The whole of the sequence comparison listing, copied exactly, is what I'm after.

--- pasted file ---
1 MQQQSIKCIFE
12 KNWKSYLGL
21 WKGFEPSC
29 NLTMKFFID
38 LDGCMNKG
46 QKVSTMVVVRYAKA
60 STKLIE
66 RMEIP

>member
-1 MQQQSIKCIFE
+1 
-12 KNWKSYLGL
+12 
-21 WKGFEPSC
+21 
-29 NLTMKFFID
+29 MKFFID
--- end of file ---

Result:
1 MQQQSIKCIFE
12 KNWKSYLGL
21 WKGFEPSC
29 NLTMKFFID
38 LDGCMNKG
46 QKVSTMVVVRYAKA
60 STKLIE
66 RMEIP

>member
-1 MQQQSIKCIFE
+1 
-12 KNWKSYLGL
+12 
-21 WKGFEPSC
+21 
-29 NLTMKFFID
+29 MKFFID